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Cataracts & Cataract surgery

In recent yars there's been a number of advances in how we identify and treat eye cataracts. The result is that the vast majority of people who may have this visual impairment have some hope of regaining a good proportion, or in some cases all, of their eyesight via cataract surgery or other very simple eye treatments.

Put simply, an eye cataract is a clouding of the transparent lens of the eye. This lens is normally clear. People often assume that a cataract is a tumour or growth of skin over the eye. As the cataract grows/develops, light is not able to be focused on the retina correctly and so this results in an unclear image.

In many cases only a small part of the lens may be affected, therefore this results in a small reduction of vision quality and not complete obstruction. When this is present there is no need to undergo cataract surgery or to remove the cataract. However when a large portion of the lens becomes cloudy, sight may be badly impaired or even lost completely until the cataract can be removed surgically.

Although it is common to think that cataracts can be spread from one eye to the other this is in fact not the case, although it is possible for them to develop in both eyes at the same time. Cataracts usually develop gradually over many years though they are not the result of overuse of the eye nor are they related to cancer.

There are many types of cataracts - most of which are caused by a chemical change in the eye lens. These changes may be caused by aging, hereditary or birth defects, eye injuries or certain diseases or conditions of the eye or body.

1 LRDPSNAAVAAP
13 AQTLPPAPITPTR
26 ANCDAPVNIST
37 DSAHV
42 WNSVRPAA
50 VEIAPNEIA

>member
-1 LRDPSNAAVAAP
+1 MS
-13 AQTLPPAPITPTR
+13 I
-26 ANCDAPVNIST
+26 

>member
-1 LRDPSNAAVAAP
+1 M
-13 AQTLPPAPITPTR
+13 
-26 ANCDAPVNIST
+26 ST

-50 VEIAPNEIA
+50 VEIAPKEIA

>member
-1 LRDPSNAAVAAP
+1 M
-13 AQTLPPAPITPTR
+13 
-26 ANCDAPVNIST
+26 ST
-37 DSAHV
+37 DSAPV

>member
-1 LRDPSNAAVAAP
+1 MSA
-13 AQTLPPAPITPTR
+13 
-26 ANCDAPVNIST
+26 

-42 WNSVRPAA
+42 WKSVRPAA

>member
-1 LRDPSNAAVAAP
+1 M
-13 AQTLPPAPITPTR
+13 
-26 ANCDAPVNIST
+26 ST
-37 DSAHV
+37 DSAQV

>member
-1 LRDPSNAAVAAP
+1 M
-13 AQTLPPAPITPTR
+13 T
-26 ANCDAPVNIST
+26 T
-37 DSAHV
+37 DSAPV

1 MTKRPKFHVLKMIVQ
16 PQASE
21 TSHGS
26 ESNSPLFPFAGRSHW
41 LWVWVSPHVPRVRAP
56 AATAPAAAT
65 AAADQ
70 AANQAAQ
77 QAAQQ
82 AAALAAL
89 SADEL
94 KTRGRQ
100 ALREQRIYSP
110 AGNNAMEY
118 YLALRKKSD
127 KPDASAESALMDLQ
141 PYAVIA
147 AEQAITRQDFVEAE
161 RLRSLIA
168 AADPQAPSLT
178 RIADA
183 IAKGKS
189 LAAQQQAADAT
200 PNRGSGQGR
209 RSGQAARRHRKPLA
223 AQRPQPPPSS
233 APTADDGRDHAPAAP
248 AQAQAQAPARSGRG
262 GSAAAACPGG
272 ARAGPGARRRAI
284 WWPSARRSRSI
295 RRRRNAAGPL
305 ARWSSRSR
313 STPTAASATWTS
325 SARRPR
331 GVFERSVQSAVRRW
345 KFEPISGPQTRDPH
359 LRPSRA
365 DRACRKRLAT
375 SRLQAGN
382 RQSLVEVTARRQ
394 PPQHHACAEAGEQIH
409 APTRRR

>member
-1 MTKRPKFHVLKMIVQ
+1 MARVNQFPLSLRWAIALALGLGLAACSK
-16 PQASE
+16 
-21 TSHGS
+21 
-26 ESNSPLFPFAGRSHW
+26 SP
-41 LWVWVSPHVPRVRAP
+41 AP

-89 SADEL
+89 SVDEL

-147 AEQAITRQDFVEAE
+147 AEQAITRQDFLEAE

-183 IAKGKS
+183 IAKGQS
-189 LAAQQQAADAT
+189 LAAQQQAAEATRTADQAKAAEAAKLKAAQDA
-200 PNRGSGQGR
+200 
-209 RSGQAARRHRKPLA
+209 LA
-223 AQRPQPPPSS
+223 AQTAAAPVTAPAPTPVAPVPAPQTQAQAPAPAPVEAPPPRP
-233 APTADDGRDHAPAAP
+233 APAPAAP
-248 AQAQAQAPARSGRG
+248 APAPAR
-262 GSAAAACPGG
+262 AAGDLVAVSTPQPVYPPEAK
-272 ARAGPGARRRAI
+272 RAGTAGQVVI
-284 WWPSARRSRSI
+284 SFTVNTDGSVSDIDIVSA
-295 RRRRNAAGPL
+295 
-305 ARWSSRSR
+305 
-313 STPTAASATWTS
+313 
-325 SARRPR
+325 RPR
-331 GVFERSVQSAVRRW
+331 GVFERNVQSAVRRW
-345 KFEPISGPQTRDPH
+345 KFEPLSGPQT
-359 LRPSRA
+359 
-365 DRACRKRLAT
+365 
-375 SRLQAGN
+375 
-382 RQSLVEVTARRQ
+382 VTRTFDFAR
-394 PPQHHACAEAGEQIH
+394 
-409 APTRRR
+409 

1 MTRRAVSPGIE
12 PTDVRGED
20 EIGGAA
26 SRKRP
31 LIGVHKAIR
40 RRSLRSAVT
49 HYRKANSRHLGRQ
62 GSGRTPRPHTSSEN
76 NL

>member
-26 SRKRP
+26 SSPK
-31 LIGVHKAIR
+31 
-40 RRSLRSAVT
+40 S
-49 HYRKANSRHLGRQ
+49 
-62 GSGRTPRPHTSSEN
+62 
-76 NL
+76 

The most common cataracts are senile cataracts where, as a normal part of the aging process, the lenses harden and turn cloudy. Senile cataracts can occur from as early as 40 years of age.

Injuries to the eye at any age may also bring on cataracts - a puncture, cut, blow or burn can damage the lens causing what is known as a trauma cataract. Infections or diseases, such as diabetes mellitus, may also cause the lens to cloud resulting in secondary cataracts.

How to prevent cataracts:

There are a number of recent studies that show that those living in high altitudes, or that spend a lot of time in the sun may develop cataracts earlier than others. Therefore, Ophthalmologists recommend wearing sunglasses and a shade providing hat in very sunny conditions to reduce the effects of the suns UV rays.

The location of the cataract and its density have a lot to do with what symptoms are experienced and how rapidly the symptoms progress. When symptoms do begin to appear new glasses, strong bifocals, magnification, appropriate lighting or other visual aids may improve vision for a while.

Cataract surgery is a very frequent operation and one of the most successful with about 90% of people regaining useful vision between 20:40 and 20:20. An operation should therefore be considered as soon as poor vision start to affect your enjoyment of life or your ability to maintain an independent lifestyle.



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